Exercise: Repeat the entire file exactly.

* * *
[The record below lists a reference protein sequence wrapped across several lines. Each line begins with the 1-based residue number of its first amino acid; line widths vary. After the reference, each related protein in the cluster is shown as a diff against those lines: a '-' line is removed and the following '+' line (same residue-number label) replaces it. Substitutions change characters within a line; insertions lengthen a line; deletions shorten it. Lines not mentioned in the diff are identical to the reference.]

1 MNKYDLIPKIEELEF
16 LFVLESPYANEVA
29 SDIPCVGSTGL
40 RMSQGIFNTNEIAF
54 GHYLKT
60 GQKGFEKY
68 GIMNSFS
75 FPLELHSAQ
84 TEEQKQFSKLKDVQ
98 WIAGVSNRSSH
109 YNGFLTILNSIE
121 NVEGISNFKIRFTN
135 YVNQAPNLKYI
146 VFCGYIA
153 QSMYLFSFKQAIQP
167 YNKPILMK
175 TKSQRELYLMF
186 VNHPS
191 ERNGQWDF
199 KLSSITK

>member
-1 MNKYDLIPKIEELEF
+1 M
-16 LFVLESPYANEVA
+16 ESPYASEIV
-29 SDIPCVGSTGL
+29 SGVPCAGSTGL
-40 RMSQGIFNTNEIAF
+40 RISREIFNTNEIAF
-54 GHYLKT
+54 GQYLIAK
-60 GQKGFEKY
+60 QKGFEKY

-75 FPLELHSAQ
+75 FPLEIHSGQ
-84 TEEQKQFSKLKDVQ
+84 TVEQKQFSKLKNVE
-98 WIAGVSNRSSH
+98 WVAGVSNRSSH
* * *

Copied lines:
[The record below lists a reference protein sequence wrapped across several lines. Each line begins with the 1-based residue number of its first amino acid; line widths vary. After the reference, each related protein in the cluster is shown as a diff against those lines: a '-' line is removed and the following '+' line (same residue-number label) replaces it. Substitutions change characters within a line; insertions lengthen a line; deletions shorten it. Lines not mentioned in the diff are identical to the reference.]

1 MNKYDLIPKIEELEF
16 LFVLESPYANEVA
29 SDIPCVGSTGL
40 RMSQGIFNTNEIAF
54 GHYLKT
60 GQKGFEKY
68 GIMNSFS
75 FPLELHSAQ
84 TEEQKQFSKLKDVQ
98 WIAGVSNRSSH
109 YNGFLTILNSIE
121 NVEGISNFKIRFTN
135 YVNQAPNLKYI
146 VFCGYIA
153 QSMYLFSFKQAIQP
167 YNKPILMK
175 TKSQRELYLMF
186 VNHPS
191 ERNGQWDF
199 KLSSITK

>member
-1 MNKYDLIPKIEELEF
+1 M
-16 LFVLESPYANEVA
+16 ESPYASEIV
-29 SDIPCVGSTGL
+29 SGVPCAGSTGL
-40 RMSQGIFNTNEIAF
+40 RISREIFNTNEIAF
-54 GHYLKT
+54 GQYLIAK
-60 GQKGFEKY
+60 QKGFEKY

-75 FPLELHSAQ
+75 FPLEIHSGQ
-84 TEEQKQFSKLKDVQ
+84 TVEQKQFSKLKNVE
-98 WIAGVSNRSSH
+98 WVAGVSNRSSH